Navigation Links
New role for the JNK protein
Date:7/14/2010

LA JOLLA, Calif., July 14, 2010 Put simply, a tumor is the result of out-of-control cell growth. To assure that the cell cycle the cell's process of duplicating itself to make more cells goes smoothly, a large network of proteins tells other proteins what to do and when to do it. When any of these layers of protein regulation fail, cell growth can get out of hand. A new study led by Ze'ev Ronai, Ph.D., associate director of Sanford-Burnham's National Cancer Institute-designated Cancer Center, reveals a new player in cell cycle control. These findings, which appeared online in Nature Cell Biology on June 27, showed that JNK, a protein already well known for other duties, also regulates the cell cycle.

"This was totally unexpected of JNK," explained Gustavo Gutierrez, Ph.D., postdoctoral researcher in Dr. Ronai's laboratory and first author of the study. "We already knew that JNK helps cells respond to stress, such as damage caused by ultraviolet radiation. We thought we already knew how the major components of the cell cycle were regulated. This study really changes the thinking by connecting the two."

On the molecular level, JNK influences cellular functions by tagging other proteins with a phosphate chemical group (a process known as phosphorylation), a common mechanism cells use to turn enzymes on and off. Phosphorylation is so important that when JNK goes awry, a number of different disorders can result, such as cancer, diabetes or neurodegenerative diseases.

The part JNK plays in controlling the cell cycle is completely new. In this study, JNK activity was found to regulate the function of one of the major drivers of the cell cycle, a protein complex known as the APC/C. According to this, and related research recently published by Dr. Gutierrez and Dr. Ronai in the Journal of Biological Chemistry, JNK acts like an assembly line inspector; its presence and activity ensures that the cell cycle moves along smoothly. Any problems push JNK to halt the process at certain 'checkpoints.' If all systems look good, the cell cycle progresses. If not, minor damage is fixed or, if beyond repair, the whole process is scrapped.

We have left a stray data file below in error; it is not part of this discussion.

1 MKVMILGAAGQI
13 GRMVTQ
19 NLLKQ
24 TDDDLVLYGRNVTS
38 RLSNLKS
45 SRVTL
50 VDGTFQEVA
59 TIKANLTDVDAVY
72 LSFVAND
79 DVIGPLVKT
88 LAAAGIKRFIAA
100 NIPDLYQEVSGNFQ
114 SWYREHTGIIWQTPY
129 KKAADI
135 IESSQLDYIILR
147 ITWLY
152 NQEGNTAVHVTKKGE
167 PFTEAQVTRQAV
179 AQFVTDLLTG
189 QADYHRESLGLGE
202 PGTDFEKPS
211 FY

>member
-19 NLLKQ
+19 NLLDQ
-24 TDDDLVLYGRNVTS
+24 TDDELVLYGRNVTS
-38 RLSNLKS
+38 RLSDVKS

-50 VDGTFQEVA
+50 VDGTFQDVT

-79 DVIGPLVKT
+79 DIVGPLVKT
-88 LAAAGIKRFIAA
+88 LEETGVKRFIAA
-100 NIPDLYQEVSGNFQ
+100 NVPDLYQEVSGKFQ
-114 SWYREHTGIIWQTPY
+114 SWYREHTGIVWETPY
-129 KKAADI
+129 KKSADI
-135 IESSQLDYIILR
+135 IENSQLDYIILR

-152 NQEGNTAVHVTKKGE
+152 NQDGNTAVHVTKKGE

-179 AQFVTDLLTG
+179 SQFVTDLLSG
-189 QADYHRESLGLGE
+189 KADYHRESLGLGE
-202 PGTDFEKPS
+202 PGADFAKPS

"Certain situations where JNK is hyperactive, as seen in some human tumors, might also influence the cell cycle and promote genomic instability," said Dr. Ronai. "Our laboratory is now assessing this possibility using a mouse model that was engineered based on these new discoveries."


'/>"/>

Contact: Josh Baxt
jbaxt@sanfordburnham.org
858-795-5236
Sanford-Burnham Medical Research Institute
Source:Eurekalert

Related biology news :

1. Supercharged proteins enter biologys forbidden zone
2. Flemish researchers provide the first experimental evidence of dynamic allostery in protein regulation
3. New retrieval method makes studying cancer proteins easier
4. Rice program takes on protein puzzle
5. Pitt researchers find new proteins that regulate blood pressure, flow
6. Map of herpes virus protein suggests a new drug therapy
7. TGen finds protein inhibitor revives chemotherapy for ovarian patients
8. CSHL team shows how loss of key protein promotes aggressive form of leukemia
9. Technique enables precise control of protein activity in living cells
10. Carbon nanotubes form ultrasensitive biosensor to detect proteins
11. Gestational diabetes linked to serotonin and dietary protein
Post Your Comments:
*Name:
*Comment:
*Email:
(Date:3/29/2017)... , March 29, 2017  higi, the health ... in North America , today announced ... and the acquisition of EveryMove. The new investment and ... set of tools to transform population health activities through ... lifestyle data. higi collects and secures data ...
(Date:3/27/2017)... March 27, 2017  Catholic Health Services (CHS) ... Systems Society (HIMSS) Analytics for achieving Stage 6 ... sm . In addition, CHS previously earned a ... using an electronic medical record (EMR). ... level of EMR usage in an outpatient setting.  ...
(Date:3/24/2017)... , Mar 24, 2017 Research and Markets ... System Market Analysis & Trends - Industry Forecast to 2025" ... ... grow at a CAGR of around 15.1% over the next decade ... industry report analyzes the market estimates and forecasts for all the ...
Breaking Biology News(10 mins):
(Date:4/27/2017)... April 27, 2017  Pendant Biosciences, Inc. (formerly Nanoferix, ... modification and drug delivery technologies, today announced that it ... @ Toronto . ... Pendant Biosciences, noted, "We are excited to become part ... community, and are honored to be the first ...
(Date:4/26/2017)... ... 26, 2017 , ... Looking for gift ideas for mom ... offers one-of-a-kind gifts, ranging from gourmet cooking experiences to Farmer’s Market Tours and ... inspired with new cooking tips and techniques, thanks to Chef Jodi Abel’s expertise ...
(Date:4/26/2017)... ... April 26, 2017 , ... Led by ex-FDA official ... trials comes to Tampa, San Francisco and Boston in 2017. The 2016 ... organizations such as Pfizer Inc., Teva Pharmaceuticals, Advaxis, Inc., Ocular Therapeutix Inc., Cell ...
(Date:4/26/2017)... ... April 26, 2017 , ... Baltimore bio tech firm, PathSensors, ... screening solution at the National Postal Forum 2017 in Baltimore, Maryland, May 21st ... accurate, easy to use and low cost threat detection solution for government and ...
Breaking Biology Technology: